Vegetables and Social Relations in Norway and the Netherlands

A Comparative Analysis of Urban Allotment Gardeners

in Nature and Culture
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  • 1 Wageningen University esther.veen@wur.nl
  • 2 Norwegian Institute of Bioeconomy Research sebastian.eiter@nibio.no
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Abstract

This article aims to explore differences in motivation for and actual use of allotment gardens. Results from questionnaire surveys and semistructured interviews in two Norwegian and one Dutch garden show that growing vegetables and consuming the harvest is a fundamental part of gardening. The same is true for the social element—meeting and talking to other gardeners, and feeling as part of a community. Although gardeners with different socioeconomic backgrounds experience gardening to some extent similarly, access to an allotment seems more important for gardeners with disadvantaged personal backgrounds: both their diets and their social networks rely more on, and benefit more from, their allotments. This underlines the importance of providing easy access to gardening opportunities for all urban residents, and disadvantaged groups in particular. Public officers and policy makers should consider this when deciding upon new gardening sites or public investments in urban food gardens.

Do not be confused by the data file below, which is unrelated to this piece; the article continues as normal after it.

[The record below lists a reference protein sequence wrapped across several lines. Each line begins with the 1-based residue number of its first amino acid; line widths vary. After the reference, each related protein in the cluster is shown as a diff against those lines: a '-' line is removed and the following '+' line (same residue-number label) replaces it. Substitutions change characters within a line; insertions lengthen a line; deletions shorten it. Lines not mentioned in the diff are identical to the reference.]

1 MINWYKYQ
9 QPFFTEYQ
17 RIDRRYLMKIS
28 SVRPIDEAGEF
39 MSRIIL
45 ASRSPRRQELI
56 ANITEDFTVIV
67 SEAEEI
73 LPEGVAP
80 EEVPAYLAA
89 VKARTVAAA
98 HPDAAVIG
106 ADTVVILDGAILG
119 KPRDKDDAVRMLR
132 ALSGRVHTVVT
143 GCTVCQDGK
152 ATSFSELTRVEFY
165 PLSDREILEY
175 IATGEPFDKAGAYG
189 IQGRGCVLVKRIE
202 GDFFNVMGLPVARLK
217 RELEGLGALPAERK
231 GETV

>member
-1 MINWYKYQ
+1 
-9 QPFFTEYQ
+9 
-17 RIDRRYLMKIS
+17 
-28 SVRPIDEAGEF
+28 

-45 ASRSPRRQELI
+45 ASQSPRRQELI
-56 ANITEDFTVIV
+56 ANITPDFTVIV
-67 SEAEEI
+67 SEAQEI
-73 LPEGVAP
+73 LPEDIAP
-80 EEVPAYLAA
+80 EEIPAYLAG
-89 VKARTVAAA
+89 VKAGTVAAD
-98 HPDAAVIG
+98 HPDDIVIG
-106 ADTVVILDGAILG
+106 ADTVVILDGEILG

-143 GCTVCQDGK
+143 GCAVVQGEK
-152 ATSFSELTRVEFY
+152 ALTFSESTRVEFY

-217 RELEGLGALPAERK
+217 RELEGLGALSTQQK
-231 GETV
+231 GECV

Contributor Notes

Dr. Esther J. Veen works as a teacher for the Rural Sociology Group, Wageningen University, the Netherlands. She teaches courses on the sociology of food and eating. Dr. Veen did her PhD research on community gardening in the Netherlands, studying the social effects of food growing in urban areas and the degree to which such gardens can be seen as alternative food networks. She is interested in food in the city, and the ways in which food provisioning is given shape within the rhythms of daily life. E-mail: esther.veen@wur.nl

Dr. Sebastian Eiter is a geographer and landscape ecologist. He is employed as a Research Scientist in the Department of Landscape Monitoring at NIBIO, the Norwegian Institute of Bioeconomy Research. His recent research topics include causes and consequences of agricultural landscape change, cultural heritage, biodiversity, public participation, and urban agriculture. E-mail: sebastian.eiter@nibio.no

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